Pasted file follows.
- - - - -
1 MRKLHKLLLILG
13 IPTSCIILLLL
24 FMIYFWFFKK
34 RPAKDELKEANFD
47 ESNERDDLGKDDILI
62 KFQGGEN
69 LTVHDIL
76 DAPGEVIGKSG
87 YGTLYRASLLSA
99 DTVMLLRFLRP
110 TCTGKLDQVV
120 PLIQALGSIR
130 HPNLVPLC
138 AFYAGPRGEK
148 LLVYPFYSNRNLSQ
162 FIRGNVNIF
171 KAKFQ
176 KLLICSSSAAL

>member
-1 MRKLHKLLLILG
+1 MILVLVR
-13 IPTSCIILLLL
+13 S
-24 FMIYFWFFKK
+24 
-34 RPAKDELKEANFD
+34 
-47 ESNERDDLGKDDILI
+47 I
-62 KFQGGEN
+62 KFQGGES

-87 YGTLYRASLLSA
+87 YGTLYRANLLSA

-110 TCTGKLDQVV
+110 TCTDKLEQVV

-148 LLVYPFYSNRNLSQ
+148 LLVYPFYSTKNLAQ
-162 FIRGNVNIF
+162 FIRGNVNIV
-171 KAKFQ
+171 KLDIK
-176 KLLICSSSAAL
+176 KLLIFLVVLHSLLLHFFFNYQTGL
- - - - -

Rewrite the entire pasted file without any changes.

1 MRKLHKLLLILG
13 IPTSCIILLLL
24 FMIYFWFFKK
34 RPAKDELKEANFD
47 ESNERDDLGKDDILI
62 KFQGGEN
69 LTVHDIL
76 DAPGEVIGKSG
87 YGTLYRASLLSA
99 DTVMLLRFLRP
110 TCTGKLDQVV
120 PLIQALGSIR
130 HPNLVPLC
138 AFYAGPRGEK
148 LLVYPFYSNRNLSQ
162 FIRGNVNIF
171 KAKFQ
176 KLLICSSSAAL

>member
-1 MRKLHKLLLILG
+1 MILVLVR
-13 IPTSCIILLLL
+13 S
-24 FMIYFWFFKK
+24 
-34 RPAKDELKEANFD
+34 
-47 ESNERDDLGKDDILI
+47 I
-62 KFQGGEN
+62 KFQGGES

-87 YGTLYRASLLSA
+87 YGTLYRANLLSA

-110 TCTGKLDQVV
+110 TCTDKLEQVV

-148 LLVYPFYSNRNLSQ
+148 LLVYPFYSTKNLAQ
-162 FIRGNVNIF
+162 FIRGNVNIV
-171 KAKFQ
+171 KLDIK
-176 KLLICSSSAAL
+176 KLLIFLVVLHSLLLHFFFNYQTGL